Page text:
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(49 plus) 3 is the magic number: Graeme gets to the end of things.

Graeme McMillan

52 WEEK 52: And so, it’s over. I found myself bizarrely excited about this issue, ahead of time – Not because it’s the end of the series and thank God, but because it’s the end of the series and I’m all fired up and excited to see how and if they wrap it up. I’ve been rereading the series in chunks over the last few nights, and was surprised by how well it holds together, despite the continual and ever-present mad rush on behalf of the creators to keep all of the balls in the air at once. I’m already in the nostalgic break-up mourning period about 52; the book was never perfect, I think to myself now (Hell, sometimes it wasn’t even good, when taken in individual issue servings), but that was half the fun – The creators were present throughout the whole series, in their missteps (Ralph Dibny going insane in week thirteen, which wasn’t only never followed up on, but pretty much ignored as soon as he appeared next, for example) and their biases and familiar tics (Greg Rucka taking Montoya through the end of a storyline that started, what, way back in his Detective run; Grant Morrison’s humanism from his Animal Man run influencing whoever decided to give Buddy another happy ending) and even at the very worst, the whole thing sang of the wonderful joy and uncertainty of creation.

That feeling comes through strongly in this final issue. Like the conclusion of other plots, it’s practically a full issue following one plot thread, and like the conclusion of other plots, it’s somewhat unsatisfying, with plot beats coming from nowhere and not being explored fully. But – and maybe this is because I know that I’m really going to miss this series – it’s one of the more enjoyable issues that we’ve seen in the series for a long time. By the time we hit the conclusion of the main plot (and, yes, a lot of the smaller threads and hints from the beginning of the series go unanswered, but that’s fine; it’s almost more fun that not everything gets tied up nicely), the promise of a kindler, gentler DC Universe has almost been fulfilled – For all the characters that died, we have a conclusion that gives happy endings to almost all of its main players (Vic Sage aside); the epilogue to the Dibny story alone is enough to make you want Mark Waid to write a sequel almost immediately, and that’s not touching on Booster’s story, the miraculous-but-welcome end to Montoya’s journey (Yes, she should have died but when it comes down to it, I don’t care), or Steel’s pretty-much-reboot. Even Black Adam lives to rip-people’s-arms-off another day.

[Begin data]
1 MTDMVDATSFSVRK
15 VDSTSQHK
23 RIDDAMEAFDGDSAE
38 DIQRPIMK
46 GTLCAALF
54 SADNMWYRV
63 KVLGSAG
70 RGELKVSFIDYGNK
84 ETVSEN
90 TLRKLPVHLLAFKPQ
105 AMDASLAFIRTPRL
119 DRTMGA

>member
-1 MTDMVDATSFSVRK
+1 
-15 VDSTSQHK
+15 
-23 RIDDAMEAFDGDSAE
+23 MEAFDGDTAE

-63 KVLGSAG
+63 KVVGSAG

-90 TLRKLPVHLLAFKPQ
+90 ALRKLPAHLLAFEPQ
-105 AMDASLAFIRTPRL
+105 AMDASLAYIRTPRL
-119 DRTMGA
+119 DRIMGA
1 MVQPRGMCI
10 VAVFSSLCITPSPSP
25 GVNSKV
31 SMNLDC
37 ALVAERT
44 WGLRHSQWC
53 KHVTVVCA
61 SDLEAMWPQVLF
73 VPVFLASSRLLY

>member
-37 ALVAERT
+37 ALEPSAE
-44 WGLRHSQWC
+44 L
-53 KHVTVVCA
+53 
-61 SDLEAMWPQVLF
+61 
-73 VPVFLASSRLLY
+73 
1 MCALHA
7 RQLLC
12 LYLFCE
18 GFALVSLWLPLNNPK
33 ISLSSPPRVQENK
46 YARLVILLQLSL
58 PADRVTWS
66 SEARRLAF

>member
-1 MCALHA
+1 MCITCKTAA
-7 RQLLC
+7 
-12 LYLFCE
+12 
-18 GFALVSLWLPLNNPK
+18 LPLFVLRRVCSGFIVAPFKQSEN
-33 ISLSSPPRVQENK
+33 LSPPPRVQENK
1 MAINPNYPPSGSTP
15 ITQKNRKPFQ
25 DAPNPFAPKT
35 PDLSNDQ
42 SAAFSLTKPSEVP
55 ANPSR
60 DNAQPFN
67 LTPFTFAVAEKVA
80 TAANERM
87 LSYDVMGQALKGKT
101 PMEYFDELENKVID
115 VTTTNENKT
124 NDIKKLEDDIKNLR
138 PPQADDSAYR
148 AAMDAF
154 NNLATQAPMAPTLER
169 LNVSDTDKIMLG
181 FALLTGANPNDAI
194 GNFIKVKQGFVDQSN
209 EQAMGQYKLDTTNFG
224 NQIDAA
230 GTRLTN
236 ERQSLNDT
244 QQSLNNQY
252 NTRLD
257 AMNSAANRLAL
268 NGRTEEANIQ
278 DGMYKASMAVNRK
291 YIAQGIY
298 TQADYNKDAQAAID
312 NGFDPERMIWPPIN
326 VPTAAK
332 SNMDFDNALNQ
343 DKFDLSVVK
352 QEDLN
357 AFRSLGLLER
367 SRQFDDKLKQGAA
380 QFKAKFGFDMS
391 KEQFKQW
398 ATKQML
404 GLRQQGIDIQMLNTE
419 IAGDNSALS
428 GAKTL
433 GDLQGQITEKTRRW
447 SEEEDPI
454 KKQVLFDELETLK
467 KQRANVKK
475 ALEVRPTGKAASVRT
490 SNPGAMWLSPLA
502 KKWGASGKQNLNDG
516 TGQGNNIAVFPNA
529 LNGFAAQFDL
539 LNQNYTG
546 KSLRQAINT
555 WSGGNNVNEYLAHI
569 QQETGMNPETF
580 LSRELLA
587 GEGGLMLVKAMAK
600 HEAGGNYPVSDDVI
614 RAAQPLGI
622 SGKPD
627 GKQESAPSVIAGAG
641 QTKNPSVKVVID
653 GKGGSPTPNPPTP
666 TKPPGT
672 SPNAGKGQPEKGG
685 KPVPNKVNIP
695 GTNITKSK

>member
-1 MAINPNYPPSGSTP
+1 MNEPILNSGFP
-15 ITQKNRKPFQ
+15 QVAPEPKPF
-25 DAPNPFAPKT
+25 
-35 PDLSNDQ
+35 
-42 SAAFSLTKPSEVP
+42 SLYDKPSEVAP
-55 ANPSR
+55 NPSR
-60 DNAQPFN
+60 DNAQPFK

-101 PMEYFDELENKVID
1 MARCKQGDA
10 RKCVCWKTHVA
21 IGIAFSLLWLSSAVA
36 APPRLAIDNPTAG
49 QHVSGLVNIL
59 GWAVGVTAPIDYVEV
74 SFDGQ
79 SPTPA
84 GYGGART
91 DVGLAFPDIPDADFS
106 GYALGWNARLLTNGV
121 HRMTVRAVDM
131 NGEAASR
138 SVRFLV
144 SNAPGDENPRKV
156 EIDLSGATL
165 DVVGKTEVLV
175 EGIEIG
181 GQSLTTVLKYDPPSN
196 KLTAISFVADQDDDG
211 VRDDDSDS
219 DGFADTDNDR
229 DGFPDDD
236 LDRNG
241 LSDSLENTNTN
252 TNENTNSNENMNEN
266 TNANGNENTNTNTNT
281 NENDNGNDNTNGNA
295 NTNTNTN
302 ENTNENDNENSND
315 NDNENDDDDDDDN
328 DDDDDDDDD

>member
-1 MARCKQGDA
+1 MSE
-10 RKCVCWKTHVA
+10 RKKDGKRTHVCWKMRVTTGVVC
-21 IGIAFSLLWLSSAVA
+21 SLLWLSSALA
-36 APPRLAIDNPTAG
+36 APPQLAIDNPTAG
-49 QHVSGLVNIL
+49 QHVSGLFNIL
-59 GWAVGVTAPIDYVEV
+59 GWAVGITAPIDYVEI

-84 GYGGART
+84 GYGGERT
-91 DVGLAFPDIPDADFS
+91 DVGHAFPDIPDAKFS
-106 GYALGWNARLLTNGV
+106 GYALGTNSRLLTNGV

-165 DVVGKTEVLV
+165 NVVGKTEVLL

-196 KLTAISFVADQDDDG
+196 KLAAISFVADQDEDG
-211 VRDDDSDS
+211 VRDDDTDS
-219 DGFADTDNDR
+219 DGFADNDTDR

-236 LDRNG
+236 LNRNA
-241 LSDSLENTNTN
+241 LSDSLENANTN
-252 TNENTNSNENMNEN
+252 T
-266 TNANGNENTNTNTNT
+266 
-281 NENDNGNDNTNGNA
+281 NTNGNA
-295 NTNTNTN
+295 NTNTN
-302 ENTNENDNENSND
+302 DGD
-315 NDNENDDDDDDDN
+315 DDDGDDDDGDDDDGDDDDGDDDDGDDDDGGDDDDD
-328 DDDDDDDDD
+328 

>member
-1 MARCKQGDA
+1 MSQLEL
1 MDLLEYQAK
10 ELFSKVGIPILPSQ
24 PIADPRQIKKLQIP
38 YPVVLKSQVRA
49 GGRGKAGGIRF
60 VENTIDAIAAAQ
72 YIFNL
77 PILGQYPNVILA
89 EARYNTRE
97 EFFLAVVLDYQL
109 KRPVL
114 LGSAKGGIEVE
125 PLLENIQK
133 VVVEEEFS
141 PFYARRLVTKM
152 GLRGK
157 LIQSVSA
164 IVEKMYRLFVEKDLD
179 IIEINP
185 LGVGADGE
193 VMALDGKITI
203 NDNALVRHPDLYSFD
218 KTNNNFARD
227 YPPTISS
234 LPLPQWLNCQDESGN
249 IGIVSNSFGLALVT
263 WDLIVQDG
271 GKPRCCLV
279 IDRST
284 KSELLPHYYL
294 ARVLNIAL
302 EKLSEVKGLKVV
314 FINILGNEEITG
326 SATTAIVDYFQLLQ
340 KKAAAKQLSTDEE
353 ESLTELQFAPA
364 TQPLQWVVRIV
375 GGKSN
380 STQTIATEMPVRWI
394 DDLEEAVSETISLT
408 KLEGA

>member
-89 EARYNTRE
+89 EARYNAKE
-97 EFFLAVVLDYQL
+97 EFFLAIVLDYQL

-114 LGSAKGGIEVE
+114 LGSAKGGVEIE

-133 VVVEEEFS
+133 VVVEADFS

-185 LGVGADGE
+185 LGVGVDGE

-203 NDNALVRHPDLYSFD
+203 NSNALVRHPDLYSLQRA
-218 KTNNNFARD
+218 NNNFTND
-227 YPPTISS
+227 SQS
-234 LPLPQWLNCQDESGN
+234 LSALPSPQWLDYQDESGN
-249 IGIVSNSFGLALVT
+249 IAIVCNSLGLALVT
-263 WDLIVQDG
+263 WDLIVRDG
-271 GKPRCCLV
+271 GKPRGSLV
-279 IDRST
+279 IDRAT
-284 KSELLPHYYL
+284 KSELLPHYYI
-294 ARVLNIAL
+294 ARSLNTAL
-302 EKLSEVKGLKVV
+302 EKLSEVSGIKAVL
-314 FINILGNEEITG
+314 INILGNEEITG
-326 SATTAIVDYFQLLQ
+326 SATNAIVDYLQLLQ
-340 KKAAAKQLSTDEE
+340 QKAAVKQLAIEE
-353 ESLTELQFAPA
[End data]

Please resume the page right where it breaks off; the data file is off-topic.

When it comes down to it, the end of the main story isn’t new – It’s exceptionally similar to the end of Waid’s The Kingdom, from, what, ten years ago or so? – but it’s fun and offers both a reset and the offer of new possibilities. Whether or not those possibilities ever get followed up on is unlikely (Hello, cynic!), but there’s something wonderfully optimistic and entirely welcome about such a massive Big Two event having an ending that doesn’t involve someone’s tragic sacrifice or wholescale death. This issue may be Good, but the series as a whole is an uneven, unusual, and unexpected Very Good novelty.

Countdown won’t be the same, of course. But maybe it can be its own version of good, who knows?

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